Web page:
Teaching The Essay Format

When I look back to my first experience teaching five paragraph essays to fifth graders, I can remember how terribly unprepared I felt. I knew that the five paragraph essay format was what my students needed to help them pass our state’s writing assessment but I had no idea where to start. I researched the few grade-appropriate essays I could find online (these were the days before Pinterest and Teachers Pay Teachers) and determined that there was a structure to follow. Every essay followed the same basic structure. I taught the structure to my students and they did well. I have been teaching five paragraph essay structure and everything that goes with it for a lot of years now. I hope that after you read this blog post, you will have a good understanding of how to teach and grade five paragraph essays.

Start with Paragraphs

We always start with simple paragraphs. Yes, this is basic, but if your students cannot write excellent paragraphs, their five paragraph essays will be train wrecks. Trust me! We spend a while cementing paragraph structure:

Topic Sentence

Detail #1

Detail #2

Detail #3

Closing Sentence

I give students topics, they come up with their own topics, we write together, they write with a partner or independently, the more variety, the better. We have fun with simple paragraphs. Then, it’s time to move on to organization.

Organize and Write the Body Paragraphs

Please refer to my five paragraph essay organizer below. The three body paragraphs are absolutely crucial to the success of the five paragraph essay. Some teachers have trouble teaching the structure of five paragraph essays because they start with the introduction paragraph. Always teach the body paragraphs first! The body paragraphs are where the bulk of students’ ideas will be written AND the topics of the body paragraphs need to be set for students to write a thesis sentence. So, once your students have planned out their three body paragraphs, it’s time to write them out on paper. I had a teacher say to me once, “What’s the point of just writing parts of the essay? They need to write the entire five paragraphs to get all of the practice they need.” I understand that point. However, think of it as building a house. Should you test out the foundation and make sure it’s sound and sturdy before building on top of it? Absolutely! That’s what we’re doing here. The three body paragraphs are the foundation of the essay. Ask students to write out their three body paragraphs just like they have practiced…Topic sentence…Detail 1…Detail 2…Detail 3…Closing Sentence. I “ooooh and aaaah” over their three paragraphs. Students are on their way to five paragraph essays, so be sure to build their confidence.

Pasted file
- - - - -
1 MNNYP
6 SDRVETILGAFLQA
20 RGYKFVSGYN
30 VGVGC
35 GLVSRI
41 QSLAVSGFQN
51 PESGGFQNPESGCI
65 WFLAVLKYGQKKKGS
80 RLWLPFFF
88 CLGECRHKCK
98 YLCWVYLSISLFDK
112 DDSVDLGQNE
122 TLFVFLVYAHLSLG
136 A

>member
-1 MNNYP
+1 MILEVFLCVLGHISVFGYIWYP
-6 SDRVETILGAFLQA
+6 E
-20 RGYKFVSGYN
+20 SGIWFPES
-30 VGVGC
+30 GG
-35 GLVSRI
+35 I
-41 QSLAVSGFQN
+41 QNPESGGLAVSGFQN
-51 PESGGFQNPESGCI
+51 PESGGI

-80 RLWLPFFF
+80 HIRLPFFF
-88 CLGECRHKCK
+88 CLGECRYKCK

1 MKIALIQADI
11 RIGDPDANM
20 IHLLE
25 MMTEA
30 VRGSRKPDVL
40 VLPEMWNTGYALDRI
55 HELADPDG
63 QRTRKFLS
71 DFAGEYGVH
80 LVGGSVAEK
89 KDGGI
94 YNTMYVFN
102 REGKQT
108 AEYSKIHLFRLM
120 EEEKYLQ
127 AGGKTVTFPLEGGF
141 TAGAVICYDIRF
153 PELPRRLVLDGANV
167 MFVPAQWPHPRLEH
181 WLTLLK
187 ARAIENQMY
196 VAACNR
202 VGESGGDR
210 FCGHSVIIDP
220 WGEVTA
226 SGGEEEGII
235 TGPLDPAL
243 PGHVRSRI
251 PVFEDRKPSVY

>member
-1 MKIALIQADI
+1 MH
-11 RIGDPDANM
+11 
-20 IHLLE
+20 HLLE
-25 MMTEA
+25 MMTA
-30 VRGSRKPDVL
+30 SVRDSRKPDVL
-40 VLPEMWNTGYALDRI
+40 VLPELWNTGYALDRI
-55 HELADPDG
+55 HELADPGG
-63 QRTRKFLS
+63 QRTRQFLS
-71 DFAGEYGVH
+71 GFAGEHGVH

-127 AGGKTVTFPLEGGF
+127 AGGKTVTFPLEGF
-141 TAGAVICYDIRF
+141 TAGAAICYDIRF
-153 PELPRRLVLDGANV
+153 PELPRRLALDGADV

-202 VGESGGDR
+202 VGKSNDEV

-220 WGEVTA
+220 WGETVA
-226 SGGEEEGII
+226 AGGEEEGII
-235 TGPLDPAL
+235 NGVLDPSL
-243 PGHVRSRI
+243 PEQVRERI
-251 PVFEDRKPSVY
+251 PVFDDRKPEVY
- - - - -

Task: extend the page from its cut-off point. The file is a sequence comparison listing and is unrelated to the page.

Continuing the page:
Teach the Introduction Paragraph

I have to say, this is my favorite paragraph to teach. The introduction paragraph is what draws readers into the essay and makes them want to read more. We start with what I call a “hook.” The hook captures the readers’ attention and can come in many forms: asking a question, making a bold statement, sharing a memory, etc. After the hook, I ask students to add a sentence or two of applicable commentary about the hook or about the prompt in general. Finally, we add the thesis sentence. The thesis sentence always follows the same formula: Restate the prompt, topic 1, topic 2, and topic 3. That’s all you need to write an excellent introduction paragraph! I do suggest having students write the introduction paragraph plus body paragraphs a couple of times before teaching the closing paragraph.

Teach the Closing Paragraph

In the conclusion paragraph, we mainly focus on restating the thesis and including an engaging closing thought. With my students, I use the analogy of a gift. The introduction paragraph and body paragraphs are the gift and the conclusion paragraph is the ribbon that ties everything together and finishes the package. When you talk about restating the thesis sentence, tell students that they need to make it sound different enough from their original thesis sentence to save their readers from boredom. Who wants to read the same thing twice? No one! Students can change up the format and wording a bit to make it fresh. I enjoy teaching the closing thought because it’s so open to however students want to create it. Ways to write the closing thought: ask a question, personal statement, call to action, or even a quote. I especially like reading the essays in which a quote is used as a closing thought or a powerful statement is used.